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The Home Appraisal Process

Given the low interest rates we are currently seeing for mortgages, my husband and I decided to refinance at the end of 2020. We’ve lived in our home for almost five years, and this is certainly not our first rodeo. This is the third house we’ve owned and we’ve been through the buying, selling and refinancing process several times. For this reason and the fact that I’m a licensed realtor in New Hampshire, I thought I knew everything there was to know about the appraisal process. You can always learn something new, though, which lead me to this blog post.

Home appraisals are a key component whether you are buying, selling or refinancing a home. An appraisal is typically one of the first steps for any of these transactions. This is because an appraisal is an unbiased, professional opinion about a homes’ value. As I admitted above, I’m no expert. This post is meant to give some background on the process. If you are planning on refinancing, buying or selling, the next step after reading is definitely to talk to a lender.

To draft this post, I went online in search of easy-to-understand content about the appraisal process. I found several articles on Investopedia.com that were helpful, particularly this post “What You Should Know About Home Appraisals.” The article covers basic information about the appraisal process and highlights specifically what buyers, sellers and homeowners who are refinancing need to know.

My look at the appraisal process won’t go that deep, but here are some key facts to get you started:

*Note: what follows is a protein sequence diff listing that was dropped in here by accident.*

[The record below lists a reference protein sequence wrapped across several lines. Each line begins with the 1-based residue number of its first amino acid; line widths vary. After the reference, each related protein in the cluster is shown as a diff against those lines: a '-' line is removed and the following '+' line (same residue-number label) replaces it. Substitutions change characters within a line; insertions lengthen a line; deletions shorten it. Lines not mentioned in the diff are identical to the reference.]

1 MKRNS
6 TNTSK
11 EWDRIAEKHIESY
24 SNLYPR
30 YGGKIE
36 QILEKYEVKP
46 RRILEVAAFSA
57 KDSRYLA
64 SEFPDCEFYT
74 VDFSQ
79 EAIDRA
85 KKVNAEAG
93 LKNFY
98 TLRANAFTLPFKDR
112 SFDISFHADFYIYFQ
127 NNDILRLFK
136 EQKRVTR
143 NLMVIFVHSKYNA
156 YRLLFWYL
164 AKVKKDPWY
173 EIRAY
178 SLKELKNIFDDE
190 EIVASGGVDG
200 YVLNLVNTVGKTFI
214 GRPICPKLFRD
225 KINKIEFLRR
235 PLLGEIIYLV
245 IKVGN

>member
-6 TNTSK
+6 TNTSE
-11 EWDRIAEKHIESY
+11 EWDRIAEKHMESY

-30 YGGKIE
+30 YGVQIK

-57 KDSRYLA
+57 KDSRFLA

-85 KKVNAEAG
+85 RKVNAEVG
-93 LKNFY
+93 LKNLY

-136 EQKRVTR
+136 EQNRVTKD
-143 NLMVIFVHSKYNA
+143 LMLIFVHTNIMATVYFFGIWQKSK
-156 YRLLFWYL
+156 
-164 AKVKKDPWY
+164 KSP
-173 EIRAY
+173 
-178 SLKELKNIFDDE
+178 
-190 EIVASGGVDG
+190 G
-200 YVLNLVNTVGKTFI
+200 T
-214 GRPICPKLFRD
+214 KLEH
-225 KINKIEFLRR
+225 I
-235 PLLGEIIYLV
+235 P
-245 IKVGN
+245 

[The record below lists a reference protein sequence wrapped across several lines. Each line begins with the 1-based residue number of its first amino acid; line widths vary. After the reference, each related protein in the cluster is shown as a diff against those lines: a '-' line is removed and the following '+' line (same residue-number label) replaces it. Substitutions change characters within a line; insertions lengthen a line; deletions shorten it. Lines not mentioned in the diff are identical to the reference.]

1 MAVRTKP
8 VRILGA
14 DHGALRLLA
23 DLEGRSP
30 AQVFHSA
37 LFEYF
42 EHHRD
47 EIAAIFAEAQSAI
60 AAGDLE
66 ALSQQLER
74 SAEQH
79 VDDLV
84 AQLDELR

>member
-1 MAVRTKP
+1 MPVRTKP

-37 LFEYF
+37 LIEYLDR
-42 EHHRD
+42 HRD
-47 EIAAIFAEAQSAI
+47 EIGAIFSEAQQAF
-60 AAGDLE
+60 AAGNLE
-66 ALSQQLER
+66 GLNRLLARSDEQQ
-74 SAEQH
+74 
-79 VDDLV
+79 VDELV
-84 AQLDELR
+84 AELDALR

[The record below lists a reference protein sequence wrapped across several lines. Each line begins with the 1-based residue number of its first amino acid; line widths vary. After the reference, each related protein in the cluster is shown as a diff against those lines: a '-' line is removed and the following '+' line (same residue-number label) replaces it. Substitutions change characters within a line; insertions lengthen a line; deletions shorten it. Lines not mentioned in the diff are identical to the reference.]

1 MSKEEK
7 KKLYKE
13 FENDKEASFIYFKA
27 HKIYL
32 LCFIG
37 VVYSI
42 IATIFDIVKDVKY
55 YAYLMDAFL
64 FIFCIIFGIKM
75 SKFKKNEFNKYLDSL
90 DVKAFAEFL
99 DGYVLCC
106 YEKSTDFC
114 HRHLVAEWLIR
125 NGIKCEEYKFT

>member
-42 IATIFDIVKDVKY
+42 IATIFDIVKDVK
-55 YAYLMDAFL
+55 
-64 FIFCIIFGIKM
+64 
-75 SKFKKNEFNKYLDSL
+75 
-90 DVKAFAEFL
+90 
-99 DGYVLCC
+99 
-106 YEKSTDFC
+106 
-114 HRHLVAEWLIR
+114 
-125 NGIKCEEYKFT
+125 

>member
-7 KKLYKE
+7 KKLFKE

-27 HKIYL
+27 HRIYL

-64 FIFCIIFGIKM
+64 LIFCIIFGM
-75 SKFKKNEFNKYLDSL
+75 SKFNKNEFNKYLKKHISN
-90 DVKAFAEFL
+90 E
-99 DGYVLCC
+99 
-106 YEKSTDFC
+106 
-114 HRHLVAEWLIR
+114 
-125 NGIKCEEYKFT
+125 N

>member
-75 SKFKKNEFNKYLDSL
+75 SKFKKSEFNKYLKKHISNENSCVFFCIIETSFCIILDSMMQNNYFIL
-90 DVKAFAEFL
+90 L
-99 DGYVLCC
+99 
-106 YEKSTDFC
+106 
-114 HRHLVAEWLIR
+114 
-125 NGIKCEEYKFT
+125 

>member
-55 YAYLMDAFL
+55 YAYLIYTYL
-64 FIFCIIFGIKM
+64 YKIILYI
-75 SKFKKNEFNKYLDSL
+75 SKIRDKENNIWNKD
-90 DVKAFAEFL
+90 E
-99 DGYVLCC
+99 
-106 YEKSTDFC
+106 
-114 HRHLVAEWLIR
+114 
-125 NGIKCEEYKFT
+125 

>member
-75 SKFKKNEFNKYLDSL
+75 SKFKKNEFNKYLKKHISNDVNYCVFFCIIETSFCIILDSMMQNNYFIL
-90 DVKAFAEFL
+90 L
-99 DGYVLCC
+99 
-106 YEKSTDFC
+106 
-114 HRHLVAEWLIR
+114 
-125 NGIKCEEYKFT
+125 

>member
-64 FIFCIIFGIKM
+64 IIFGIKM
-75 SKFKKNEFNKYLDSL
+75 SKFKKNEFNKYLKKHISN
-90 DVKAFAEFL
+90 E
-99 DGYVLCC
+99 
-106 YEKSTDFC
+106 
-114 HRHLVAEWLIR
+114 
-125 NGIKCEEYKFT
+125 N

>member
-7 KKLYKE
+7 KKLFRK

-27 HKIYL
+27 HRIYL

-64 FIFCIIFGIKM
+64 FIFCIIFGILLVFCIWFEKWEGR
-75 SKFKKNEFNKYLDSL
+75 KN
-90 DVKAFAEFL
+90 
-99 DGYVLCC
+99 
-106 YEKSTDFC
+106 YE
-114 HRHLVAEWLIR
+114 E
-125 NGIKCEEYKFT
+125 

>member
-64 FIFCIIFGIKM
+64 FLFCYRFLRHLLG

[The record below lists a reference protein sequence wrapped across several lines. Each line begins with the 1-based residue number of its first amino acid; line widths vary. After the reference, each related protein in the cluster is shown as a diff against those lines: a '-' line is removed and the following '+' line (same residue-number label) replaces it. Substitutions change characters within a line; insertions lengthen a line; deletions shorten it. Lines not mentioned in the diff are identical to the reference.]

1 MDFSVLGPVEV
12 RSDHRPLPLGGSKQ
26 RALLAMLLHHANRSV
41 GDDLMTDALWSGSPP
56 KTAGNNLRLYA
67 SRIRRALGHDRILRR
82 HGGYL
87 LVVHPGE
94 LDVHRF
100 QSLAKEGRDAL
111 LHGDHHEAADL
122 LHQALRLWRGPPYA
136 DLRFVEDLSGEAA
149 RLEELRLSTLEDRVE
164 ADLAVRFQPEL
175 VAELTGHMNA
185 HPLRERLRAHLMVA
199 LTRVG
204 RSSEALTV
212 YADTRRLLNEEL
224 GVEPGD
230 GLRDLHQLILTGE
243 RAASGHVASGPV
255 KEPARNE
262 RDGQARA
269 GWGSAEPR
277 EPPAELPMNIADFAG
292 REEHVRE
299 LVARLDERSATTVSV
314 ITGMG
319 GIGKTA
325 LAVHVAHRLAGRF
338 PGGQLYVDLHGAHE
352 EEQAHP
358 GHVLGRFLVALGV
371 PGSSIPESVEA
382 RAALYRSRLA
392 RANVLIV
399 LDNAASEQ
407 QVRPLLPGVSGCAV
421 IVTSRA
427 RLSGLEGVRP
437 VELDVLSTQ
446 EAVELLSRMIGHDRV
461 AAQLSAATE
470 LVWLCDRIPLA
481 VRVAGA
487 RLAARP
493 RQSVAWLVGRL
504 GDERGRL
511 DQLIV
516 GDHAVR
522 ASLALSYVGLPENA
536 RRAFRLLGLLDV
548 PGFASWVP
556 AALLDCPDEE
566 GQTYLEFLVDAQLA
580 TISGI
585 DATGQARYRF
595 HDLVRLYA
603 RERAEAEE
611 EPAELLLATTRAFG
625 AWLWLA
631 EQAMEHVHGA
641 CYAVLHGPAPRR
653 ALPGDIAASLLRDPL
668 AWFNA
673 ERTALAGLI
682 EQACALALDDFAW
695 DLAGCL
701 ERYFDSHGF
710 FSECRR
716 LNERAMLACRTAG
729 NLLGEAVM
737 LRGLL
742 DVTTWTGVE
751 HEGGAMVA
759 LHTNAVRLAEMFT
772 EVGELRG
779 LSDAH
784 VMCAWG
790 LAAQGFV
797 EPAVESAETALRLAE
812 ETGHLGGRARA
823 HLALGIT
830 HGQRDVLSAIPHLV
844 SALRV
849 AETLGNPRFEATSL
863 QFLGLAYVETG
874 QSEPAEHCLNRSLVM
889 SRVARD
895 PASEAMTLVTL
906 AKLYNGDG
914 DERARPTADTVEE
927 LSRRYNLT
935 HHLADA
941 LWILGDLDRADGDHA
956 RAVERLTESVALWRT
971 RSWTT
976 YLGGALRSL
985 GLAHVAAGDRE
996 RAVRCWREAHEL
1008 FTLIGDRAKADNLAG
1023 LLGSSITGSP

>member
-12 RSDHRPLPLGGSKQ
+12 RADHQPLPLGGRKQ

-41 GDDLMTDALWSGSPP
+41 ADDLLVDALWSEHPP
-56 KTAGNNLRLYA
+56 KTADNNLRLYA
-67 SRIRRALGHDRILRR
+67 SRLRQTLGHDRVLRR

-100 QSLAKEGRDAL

What is the purpose of the appraisal?

The home serves as collateral for the mortgage, and banks need to ensure homeowners are not over-borrowing. The appraisal enables the bank to protect itself against lending more money than the home would be worth if a sale was required to pay off the loan.

Who orders the appraisal and who pays for it?

The appraisal is to protect the bank, so the bank orders the appraisal. However, the borrower is asking for the loan and they are responsible for the cost of the appraisal. For example, the individual(s) buying the home, not the seller, would pay for the cost of the appraisal, as they would be applying for the mortgage.

Who conducts the appraisal?

A licensed or certified appraiser who is familiar with the local area will conduct the appraisal.

How does the appraiser determine value?

A property’s value is influenced by recent sales of similar homes and market conditions in the area. The appraiser will conduct an inspection of the interior and exterior of the property. This inspection focuses on several factors, including number of bedrooms, bathrooms, floor plan, square footage, and location; as well as any repairs needed inside or out. After this, the appraiser will put together a detailed report; typically using the Uniform Residential Appraisal Report for single-family homes from Fannie Mae. The report includes many details about the home, comparable recent sales in the area, and a determination of fair market value for the appraised property.

Can you prepare for a home appraisal?

As a homeowner, there are things you can do to prepare your home. Small repairs should be completed, like patching any walls, and paint can be touched up both inside and out. Another important to do before an appraisal, a good cleaning! Clearing clutter can allow an appraiser to truly see the home. If you are the homeowner, I found this post on Investopedia very helpful. It focuses on the appraisal process for a refinance but is also useful if you are selling.

Finally, if you are wondering what the difference is between an appraisal and home inspection, this Keeping Current Matters’ post provides those details. The appraisal is for the bank and looks at market value; the home inspection is for the buyer and looks at the condition of the home.

Hopefully, like me, you’ll know something new about this process after reading this post and the corresponding articles. It’s an important one in order to close any home sale, purchase or refinance.